I feel like I’ve made this point a few times here and there, but it obviously merits its own separate post — especially in light of the borderline-sociopathic performance Andrew Cuomo turned in at the DNC earlier this week. When the “slow the spread” and “flatten the curve” mantra became ever-present in the spring, the explanation was relatively straightforward: Very significant mitigation steps were needed from the American public, not to crush the disease and make it disappear (which will only happen with a vaccine, a treatment so effective as to amount to a cure, or via herd immunity), but to delay and push down the trajectory of cases and hospitalizations. The vast, vast majority of infected people would survive (99 percent-plus), but the key to preventing needless deaths among infected people who experienced adverse health reactions was ensuring that our healthcare system did not become overwhelmed.
There was enough fear about hospitals and ICU’s overflowing that makeshift facilities were stood up in very short order, at great effort and expense. Thankfully, nearly all of this excess capacity ended up being unnecessary, but the threat was very real — and did play out some places, though not to the extent that it did in parts of Italy, for example. To help illustrate the desired outcome, a chart showing two COVID “curves” was disseminated virtually everywhere. It depicted two infection trajectories. The first was an unflattened curve, in which the virus spiked quickly, leading to a huge, steep mountain of cases and deaths. The second was a flattened curve, in which the peak arrived later and was nowhere near as severe, despite significant distress. Everyone recognizes this, right? Here’s MSNBC sharing it with their viewers:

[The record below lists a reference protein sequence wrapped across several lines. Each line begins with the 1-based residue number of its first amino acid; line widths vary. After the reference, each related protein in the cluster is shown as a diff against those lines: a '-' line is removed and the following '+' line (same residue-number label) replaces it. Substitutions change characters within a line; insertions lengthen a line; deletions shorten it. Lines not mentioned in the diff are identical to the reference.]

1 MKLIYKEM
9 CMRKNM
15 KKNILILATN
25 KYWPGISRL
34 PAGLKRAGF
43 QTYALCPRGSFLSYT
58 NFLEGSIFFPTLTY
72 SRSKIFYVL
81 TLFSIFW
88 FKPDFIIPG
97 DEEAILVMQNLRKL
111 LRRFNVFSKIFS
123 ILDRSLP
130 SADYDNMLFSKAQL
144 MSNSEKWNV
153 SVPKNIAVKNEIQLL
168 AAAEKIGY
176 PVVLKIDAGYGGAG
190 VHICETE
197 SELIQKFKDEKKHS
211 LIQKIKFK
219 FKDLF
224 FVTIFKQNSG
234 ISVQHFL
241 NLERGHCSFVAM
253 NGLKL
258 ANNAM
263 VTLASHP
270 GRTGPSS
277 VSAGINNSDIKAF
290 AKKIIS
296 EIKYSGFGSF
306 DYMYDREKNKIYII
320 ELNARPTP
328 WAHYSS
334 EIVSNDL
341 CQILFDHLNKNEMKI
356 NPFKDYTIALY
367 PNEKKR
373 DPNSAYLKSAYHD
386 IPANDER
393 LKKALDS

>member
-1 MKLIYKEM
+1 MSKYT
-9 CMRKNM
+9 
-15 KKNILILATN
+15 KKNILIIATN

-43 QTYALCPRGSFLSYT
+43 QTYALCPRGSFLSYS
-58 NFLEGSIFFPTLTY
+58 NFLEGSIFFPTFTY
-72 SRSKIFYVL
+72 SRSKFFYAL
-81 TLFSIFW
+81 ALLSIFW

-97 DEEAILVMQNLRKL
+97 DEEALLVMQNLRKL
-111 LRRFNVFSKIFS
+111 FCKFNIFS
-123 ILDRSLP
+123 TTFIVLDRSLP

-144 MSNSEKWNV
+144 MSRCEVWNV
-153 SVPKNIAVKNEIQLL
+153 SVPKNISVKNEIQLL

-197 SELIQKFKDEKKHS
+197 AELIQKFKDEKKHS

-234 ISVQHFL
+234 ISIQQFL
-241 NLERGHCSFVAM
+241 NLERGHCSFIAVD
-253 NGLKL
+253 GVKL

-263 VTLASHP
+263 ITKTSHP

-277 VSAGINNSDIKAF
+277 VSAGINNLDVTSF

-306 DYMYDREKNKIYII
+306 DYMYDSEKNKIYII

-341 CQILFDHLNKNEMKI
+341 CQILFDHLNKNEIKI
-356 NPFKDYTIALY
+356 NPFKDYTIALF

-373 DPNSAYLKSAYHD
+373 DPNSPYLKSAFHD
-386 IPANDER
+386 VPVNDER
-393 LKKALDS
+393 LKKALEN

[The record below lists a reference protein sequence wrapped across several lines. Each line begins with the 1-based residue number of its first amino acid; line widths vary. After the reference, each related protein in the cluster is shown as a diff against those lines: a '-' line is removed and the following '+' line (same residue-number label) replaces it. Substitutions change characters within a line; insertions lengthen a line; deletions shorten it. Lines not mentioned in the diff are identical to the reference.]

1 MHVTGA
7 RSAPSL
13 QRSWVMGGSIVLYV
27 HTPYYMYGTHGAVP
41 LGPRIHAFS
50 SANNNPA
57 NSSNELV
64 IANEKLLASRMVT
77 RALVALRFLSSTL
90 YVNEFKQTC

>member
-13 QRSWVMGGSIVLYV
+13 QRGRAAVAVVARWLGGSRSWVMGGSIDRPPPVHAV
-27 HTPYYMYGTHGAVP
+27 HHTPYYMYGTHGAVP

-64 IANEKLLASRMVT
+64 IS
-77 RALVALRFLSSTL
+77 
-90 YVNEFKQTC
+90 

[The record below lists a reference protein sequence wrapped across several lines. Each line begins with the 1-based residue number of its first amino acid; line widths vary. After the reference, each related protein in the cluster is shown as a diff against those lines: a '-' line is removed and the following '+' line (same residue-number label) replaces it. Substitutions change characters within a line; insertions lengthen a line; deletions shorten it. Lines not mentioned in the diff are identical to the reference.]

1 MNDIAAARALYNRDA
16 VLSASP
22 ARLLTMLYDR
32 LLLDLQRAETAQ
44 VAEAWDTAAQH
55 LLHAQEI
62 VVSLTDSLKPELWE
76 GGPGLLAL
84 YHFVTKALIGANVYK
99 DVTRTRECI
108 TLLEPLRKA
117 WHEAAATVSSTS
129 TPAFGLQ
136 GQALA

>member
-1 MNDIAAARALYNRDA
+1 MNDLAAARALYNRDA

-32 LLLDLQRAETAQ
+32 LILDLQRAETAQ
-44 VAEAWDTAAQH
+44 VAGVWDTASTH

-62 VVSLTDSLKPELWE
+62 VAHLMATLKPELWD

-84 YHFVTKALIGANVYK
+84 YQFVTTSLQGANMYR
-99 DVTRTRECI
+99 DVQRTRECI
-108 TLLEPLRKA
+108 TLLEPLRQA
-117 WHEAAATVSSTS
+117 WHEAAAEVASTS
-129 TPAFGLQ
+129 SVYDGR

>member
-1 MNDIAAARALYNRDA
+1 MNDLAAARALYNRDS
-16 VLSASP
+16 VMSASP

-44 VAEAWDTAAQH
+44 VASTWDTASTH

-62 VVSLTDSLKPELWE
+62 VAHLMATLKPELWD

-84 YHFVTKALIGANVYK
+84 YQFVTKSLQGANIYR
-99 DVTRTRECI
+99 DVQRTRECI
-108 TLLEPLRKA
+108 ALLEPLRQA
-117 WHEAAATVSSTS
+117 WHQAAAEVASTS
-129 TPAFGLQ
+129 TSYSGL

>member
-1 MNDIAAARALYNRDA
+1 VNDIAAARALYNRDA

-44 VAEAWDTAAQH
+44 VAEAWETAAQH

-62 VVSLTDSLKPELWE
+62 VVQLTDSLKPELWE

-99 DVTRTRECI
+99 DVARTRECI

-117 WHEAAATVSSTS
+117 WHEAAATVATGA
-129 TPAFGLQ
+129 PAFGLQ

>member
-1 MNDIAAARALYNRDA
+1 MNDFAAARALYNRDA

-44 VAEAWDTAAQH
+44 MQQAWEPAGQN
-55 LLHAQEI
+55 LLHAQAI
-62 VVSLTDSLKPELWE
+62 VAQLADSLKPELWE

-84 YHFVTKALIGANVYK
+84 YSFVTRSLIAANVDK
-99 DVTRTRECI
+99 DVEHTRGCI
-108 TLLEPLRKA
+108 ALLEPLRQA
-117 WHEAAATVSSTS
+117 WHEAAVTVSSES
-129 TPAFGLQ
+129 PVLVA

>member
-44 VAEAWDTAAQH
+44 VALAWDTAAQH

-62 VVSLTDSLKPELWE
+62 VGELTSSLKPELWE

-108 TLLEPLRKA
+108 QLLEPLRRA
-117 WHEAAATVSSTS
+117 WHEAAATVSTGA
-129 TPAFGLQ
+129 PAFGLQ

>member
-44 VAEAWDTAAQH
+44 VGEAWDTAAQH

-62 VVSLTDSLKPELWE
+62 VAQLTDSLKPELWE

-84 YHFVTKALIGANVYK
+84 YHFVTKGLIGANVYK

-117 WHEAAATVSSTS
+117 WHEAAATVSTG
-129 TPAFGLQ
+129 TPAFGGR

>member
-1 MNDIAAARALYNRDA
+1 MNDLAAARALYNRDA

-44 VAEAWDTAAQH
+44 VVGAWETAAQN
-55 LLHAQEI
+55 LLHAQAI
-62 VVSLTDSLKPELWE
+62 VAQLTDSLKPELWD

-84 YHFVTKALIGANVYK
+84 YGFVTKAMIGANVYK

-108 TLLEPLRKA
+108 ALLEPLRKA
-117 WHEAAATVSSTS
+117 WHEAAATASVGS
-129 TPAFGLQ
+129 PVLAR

Under the preferred, second scenario, infections, hospitalizations and deaths were not eliminated; they were delayed and flattened. That was the whole point. Months into this national nightmare, let’s look at the Coronavirus death statistics and patterns in a number of major US states:
The black and dark grey lines are New York and New Jersey — worst and second-worst in the US on death toll and death rates — and the various shades of green lines represent the sunbelt states of Arizona, California, Florida and Texas. All of these states appear to be past their peaks on all of the major metrics, though one never knows what second peaks or additional outbreaks might bring. But given where things stand, it looks very much like the aforementioned northeastern states typified the “what to avoid” curve, while the southern states are comparative successes, based on the established goal. These states, whose leaders have been savaged in the press (California is the exception, for obvious reasons) delayed and flattened their curves. When their first real waves arrived, their systems were not overwhelmed, and deaths have thankfully been held down.
Some of that is luck. The New York metro area got absolutely slammed very early, when healthcare professionals knew a lot less about the virus. PPE and ventilator shortages were also common in those early days, then were mitigated over time (some of the initial lack of preparedness was the fault of state and local leaders). It’s also true that as therapies and knowledge have improved, so have survival rates. On one hand, this was a disadvantage that New York and New Jersey had to grapple with at the onset, whereas states with later peaks were better informed and prepared. On the other hand, gaining those advantages was also the aim of slowing the spread and flattening the curve, which the northeastern states failed to do. Some of New York and New Jersey’s acute and deadly travails were unavoidable and arose from factors beyond anybody’s control.